Rediff Logo Business The Rediff Music Shop Find/Feedback/Site Index
June 19, 1999


send this column to a friend

Commentary/ Dilip Thakore

A new deal for armed forces

The undeclared war on the Line of Control in the mountainous terrain of the Kargil district in Kashmir has taken a heavy toll on this nation's brave men in uniform from all over the country. Thus far, over 250 officers and men have been killed in action and over 1,200 seriously wounded. The silver lining to the many grim and often hand-to-hand battles which are being fought in the world's highest battlefields and most climatically hostile terrain is that it has united the people behind the armed forces and made them aware that the nation has been gifted with a brave and exemplarily apolitical defence establishment.

Unfortunately for several decades the nation has been saddled with a political class whose conduct has been the polar opposite of the officers and men who serve in the armed forces. For over five decades they have failed to provide the political, diplomatic and inspirational support which is the implicit social contract between the political establishment and the armed forces. They have recklessly interfered with the carefully conceptualised leadership development processes of the armed forces, and after every war they have sacrificed the blood and iron gains made on the battlefield by the nation's skilled and courageous men in uniform. If post-independence India has been blessed with a defence establishment which, in sharp contrast to its counterparts in most developed nations, has remained apolitical and constitutionally correct, the credit must be given to the largely unsung chiefs of the armed forces rather than to the nation's irresponsible political leaders.

However, it would be a grave mistake to take India's armed forces and the defence establishment for granted. While the officers and men of the Indian Army and Airforce are discharging their constitutional duty in the harsh environments of Siachen and Kargil even while continuing counter-insurgency operations in the politically mismanaged North-East, there is a groundswell of resentment within the armed forces and middle-class India against the political establishment which if not addressed bodes ill for post-independence India's democratic experiment.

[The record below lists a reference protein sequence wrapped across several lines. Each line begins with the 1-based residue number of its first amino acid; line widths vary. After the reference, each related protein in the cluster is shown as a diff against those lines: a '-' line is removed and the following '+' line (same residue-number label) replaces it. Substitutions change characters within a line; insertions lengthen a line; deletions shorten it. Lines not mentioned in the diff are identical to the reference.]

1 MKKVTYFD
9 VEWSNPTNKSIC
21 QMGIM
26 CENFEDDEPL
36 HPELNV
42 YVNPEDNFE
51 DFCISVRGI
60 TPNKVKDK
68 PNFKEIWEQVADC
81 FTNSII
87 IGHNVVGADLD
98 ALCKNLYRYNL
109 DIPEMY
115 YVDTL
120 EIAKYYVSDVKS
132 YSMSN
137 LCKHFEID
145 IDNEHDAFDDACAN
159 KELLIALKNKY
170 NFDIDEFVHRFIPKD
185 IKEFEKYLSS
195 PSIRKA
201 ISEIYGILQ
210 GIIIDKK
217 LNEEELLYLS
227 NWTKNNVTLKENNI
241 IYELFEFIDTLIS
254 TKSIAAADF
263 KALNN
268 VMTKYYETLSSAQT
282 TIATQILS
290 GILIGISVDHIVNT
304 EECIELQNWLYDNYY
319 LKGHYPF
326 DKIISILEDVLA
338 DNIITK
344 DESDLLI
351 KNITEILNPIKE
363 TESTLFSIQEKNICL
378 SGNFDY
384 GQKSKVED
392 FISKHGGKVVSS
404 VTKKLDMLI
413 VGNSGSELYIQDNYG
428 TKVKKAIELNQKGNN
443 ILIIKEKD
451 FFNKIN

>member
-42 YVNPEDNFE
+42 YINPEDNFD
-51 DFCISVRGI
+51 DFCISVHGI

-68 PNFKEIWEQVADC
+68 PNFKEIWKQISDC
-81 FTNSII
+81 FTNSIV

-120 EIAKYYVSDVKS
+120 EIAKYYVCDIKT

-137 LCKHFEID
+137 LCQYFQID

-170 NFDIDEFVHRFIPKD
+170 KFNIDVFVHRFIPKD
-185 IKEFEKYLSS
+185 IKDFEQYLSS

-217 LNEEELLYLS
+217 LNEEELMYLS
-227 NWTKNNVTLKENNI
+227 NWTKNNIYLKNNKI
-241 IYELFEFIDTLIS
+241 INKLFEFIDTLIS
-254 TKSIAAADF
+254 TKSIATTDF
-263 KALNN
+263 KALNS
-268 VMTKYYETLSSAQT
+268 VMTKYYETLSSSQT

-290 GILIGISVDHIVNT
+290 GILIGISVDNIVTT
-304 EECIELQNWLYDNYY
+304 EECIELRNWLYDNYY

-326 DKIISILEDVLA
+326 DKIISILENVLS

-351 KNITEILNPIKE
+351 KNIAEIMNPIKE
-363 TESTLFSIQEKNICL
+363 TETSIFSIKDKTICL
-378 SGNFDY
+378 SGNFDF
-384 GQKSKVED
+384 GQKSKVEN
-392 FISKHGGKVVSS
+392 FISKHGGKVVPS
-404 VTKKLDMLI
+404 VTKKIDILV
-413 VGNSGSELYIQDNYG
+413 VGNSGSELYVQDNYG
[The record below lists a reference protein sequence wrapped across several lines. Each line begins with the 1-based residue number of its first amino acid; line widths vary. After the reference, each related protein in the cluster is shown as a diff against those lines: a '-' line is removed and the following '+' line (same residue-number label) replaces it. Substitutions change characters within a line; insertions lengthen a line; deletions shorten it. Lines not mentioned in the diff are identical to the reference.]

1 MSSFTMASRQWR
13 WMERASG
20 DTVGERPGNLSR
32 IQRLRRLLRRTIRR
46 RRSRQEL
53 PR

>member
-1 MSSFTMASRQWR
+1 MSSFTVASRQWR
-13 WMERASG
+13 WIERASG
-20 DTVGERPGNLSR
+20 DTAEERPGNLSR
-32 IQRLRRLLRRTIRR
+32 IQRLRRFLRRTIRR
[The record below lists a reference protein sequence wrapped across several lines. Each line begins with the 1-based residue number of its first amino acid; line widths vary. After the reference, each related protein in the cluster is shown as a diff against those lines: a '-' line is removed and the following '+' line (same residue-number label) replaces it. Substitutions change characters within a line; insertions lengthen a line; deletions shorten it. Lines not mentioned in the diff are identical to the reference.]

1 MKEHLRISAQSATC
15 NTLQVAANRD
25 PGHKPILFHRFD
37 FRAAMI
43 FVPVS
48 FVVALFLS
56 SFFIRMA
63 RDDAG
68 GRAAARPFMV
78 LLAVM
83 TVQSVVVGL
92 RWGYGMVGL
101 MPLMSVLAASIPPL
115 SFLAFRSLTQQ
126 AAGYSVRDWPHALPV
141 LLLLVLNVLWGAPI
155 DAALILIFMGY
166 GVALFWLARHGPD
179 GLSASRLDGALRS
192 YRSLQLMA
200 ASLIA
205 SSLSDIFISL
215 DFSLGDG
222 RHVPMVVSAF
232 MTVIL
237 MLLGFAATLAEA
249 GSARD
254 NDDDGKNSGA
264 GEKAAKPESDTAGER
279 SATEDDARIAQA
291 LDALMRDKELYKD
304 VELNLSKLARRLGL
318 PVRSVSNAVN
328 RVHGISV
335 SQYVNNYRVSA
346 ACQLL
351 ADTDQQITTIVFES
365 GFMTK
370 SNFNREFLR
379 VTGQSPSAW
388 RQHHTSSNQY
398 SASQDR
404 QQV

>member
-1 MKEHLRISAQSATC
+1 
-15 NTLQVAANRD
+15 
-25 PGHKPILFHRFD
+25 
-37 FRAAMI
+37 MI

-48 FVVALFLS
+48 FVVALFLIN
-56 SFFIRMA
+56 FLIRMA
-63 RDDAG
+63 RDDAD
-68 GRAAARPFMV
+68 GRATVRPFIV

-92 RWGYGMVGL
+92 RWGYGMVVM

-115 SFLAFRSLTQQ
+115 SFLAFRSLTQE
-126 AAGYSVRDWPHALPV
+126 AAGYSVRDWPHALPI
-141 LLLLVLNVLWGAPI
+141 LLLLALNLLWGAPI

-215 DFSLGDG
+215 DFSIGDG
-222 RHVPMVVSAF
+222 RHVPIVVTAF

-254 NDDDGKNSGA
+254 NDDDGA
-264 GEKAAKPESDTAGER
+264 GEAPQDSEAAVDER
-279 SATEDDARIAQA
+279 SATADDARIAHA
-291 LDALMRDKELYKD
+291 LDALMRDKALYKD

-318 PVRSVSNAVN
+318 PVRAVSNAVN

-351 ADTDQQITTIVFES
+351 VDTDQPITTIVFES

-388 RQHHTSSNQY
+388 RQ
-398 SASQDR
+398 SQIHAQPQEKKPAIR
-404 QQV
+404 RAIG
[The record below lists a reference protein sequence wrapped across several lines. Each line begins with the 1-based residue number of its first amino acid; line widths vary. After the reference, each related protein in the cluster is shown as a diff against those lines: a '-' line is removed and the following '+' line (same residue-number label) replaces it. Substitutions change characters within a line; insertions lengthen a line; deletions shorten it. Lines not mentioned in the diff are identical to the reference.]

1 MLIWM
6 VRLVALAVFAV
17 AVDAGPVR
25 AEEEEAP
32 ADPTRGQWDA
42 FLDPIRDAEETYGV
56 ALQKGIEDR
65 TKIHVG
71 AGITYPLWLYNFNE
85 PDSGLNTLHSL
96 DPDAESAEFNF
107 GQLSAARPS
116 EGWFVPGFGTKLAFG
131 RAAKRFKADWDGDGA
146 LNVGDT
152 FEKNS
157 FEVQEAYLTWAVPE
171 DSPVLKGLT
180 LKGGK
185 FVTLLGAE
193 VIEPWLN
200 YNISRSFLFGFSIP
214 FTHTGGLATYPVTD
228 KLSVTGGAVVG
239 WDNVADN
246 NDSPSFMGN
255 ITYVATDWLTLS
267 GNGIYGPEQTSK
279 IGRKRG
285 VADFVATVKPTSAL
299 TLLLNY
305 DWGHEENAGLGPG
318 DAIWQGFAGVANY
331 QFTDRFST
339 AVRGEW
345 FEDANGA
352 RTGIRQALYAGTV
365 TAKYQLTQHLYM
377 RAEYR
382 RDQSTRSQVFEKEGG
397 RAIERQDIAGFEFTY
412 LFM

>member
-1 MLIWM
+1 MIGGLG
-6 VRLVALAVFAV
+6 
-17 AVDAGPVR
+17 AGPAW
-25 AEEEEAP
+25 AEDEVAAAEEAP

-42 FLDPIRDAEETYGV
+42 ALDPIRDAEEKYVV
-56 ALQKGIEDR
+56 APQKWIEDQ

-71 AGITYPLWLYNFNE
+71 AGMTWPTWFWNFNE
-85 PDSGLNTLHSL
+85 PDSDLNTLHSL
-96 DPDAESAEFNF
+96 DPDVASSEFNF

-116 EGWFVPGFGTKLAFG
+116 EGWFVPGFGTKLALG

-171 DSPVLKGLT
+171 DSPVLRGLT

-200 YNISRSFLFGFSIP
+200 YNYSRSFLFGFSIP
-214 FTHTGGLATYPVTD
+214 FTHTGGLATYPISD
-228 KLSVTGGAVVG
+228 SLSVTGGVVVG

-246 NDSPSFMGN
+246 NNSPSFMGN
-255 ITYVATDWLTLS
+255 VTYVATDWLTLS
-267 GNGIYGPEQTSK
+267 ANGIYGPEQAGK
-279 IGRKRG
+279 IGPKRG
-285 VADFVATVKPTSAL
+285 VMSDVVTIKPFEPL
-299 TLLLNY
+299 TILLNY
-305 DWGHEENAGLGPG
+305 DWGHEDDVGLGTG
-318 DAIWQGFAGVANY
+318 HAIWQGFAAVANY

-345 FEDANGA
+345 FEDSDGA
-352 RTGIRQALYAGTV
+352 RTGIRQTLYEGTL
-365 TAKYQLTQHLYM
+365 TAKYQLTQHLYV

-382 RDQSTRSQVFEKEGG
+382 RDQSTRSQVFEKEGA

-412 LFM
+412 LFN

Though the nation's budgeted expenditure on defence is a massive Rs 40,000 crore in 1999-2000, the hard reality is that this huge outlay is insufficient for the defence establishment which has to sustain a standing army of over a million personnel, and support a blue sea navy (which is obliged to guard a 3,000 mile coastline) and air force with over 1,000 combat aircraft. But unfortunately this huge annual expenditure is necessary because of poor political leadership and diplomacy which has resulted in post-independence India antagonising all its neighbours in South Asia and earning the wrath of communist China which inflicted a crushing defeat upon a poorly equipped and led Indian army in 1962.

It is also pertinent to note that though this recurring annual expenditure on defence has imposed a heavy burden upon the Indian economy and has hit the education and health sectors of the economy particularly hard, it is modest by international standards. In dollar terms it translates into an annual expenditure of $ 10 billion which compares unfavourably with the defence expenditures of China ($ 35 billion), Britain ($ 33 billion), Japan ($ 44 billion) and the US ($ 266 billion). And even though India's annual defence outlay is more than that of Pakistan ($ 3.5 billion), Japan ($ 44 billion) the latter nation spends 5.7 per cent of its GDP on defence as against India's 2.8 per cent.